Turning the page

Reading results could have major impact on third graders

Emily Culberson | Staff Writer

More third graders than ever before could be held back next year.

Due to recent legislation that alters current reading level standards for the 2013-14 school year, third grade students who don’t meet the new requirements could be retained in the third grade.

According to John Charlton, the Associate Director of Communications for the Ohio Department of Education (ODE), the legislation ensures that students are on a positive track to success.

“This legislation [will] give a greater emphasis to reading instruction and intervention in the early grades and the goal is to [ensure] all children have the reading skills they need to be successful in school and in life,” Charlton said.

The “Third Grade Guarantee” is the new reading level guidelines outlined in Senate Bill 316. It states that students in the third grade must achieve a cut score of 390 or higher on a specific state approved test, such as the Ohio Achievement Test (OAA), or the child may have to repeat the third grade.

Charlton said that students who cannot read to grade level will have a lot of trouble later in schooling.

“[How well you read] is going to affect how you do in social studies in ninth grade, how you do in history in twelfth grade, how you do in science in seventh grade,” Charlton said. “All of those things are affected by how well you read and that is why we need to make sure every student is on grade level.”

Students who do not meet the required cut off score will be given a Reading Improvement Plan.

According to the ODE’s “Third Grade Reading Guarantee Checklist,” the improvement plans identify the student’s specific problem, involve parents, monitors student’s progress, and includes a statement that a student could potentially be retained in the third grade.

With this legislation comes exceptions. Students who are Limited English Proficient, have a disability, or have recommendation by a teacher to still advance to the second grade may not be held back. But according to the law, it is still possible for a student to be retained due to reading incompetency.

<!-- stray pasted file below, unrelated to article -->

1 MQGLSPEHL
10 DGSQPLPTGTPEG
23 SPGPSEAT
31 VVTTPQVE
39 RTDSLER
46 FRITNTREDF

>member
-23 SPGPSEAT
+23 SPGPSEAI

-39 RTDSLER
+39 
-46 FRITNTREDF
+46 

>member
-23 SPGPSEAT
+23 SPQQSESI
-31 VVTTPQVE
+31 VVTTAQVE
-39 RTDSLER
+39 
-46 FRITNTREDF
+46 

But Charlton said that the legislation isn’t focused on holding students back.

“It’s not about retention, but it’s about intervention,” Charlton said. “The idea is to identify students [who] may need extra help.”

Elementary Language Arts Curriculum Leader Shannon Homoelle said that the “Third Grade Guarantee” has only brought a few minor changes to the current reading standards.

“We were very much in line with the legislation [before], but have had to spend time changing paperwork [and] adjusting assessments to comply with the specifics in the state legislation,” Homoelle said.

Fourth grade teacher Laura Franz believes the new implementations will be beneficial in ensuring that fourth graders are performing at the level they should be.

“The reading expectation from third to fourth [grade] is a big jump,” Franz said. “[In the fourth grade] we start moving away from basic comprehension [and] the [new] expectation [is that fourth graders] are able to answer higher level thinking questions while they read.”

Mason School Board President Kevin Wise sees the benefits and potential of the “Third Grade Guarantee,” but doesn’t feel it is a necessary addition in Mason.

“Frankly I don’t believe our students [should be] required to follow [this particular state legislation],” Wise said. “We are already prepared to monitor the progress and take appropriate action for students that are falling behind in reading [and the new legislation] doesn’t provide any value for kids [in Mason].”

Homoelle similarly said that Mason has already put much effort in to creating programs for children with reading difficulties.

“Mason has had procedures in place to identify struggling readers for years now, and has done a great deal of work implementing these procedures,” Homoelle said. “[We have] always made it a priority to educate all students, whether they are struggling readers or avid readers.”

Mother of a current third grader, Lisa Zeuch, sees why legislation such as the “Third Grade Guarantee” is vital.

“I hate that the government has to get involved in our kids’ education but what I have seen [is that] somebody needs to,” Zeuch said. “My third grader reads just fine but that’s because we work with her and there are kids out there who don’t have that and they need the extra help.”

Despite the novelty of the legislation, Charlton believes that the addition will be beneficial in ensuring all young children can read up to grade level.

“These students deserve the very best,” Charlton said. “I think most teachers do a great job of educating their students and are willing to go [the] extra mile to help a student. But it’s more than just the teachers. It’s the parents, the additional resources that can be brought in…everything goes in to making sure these students are successful.”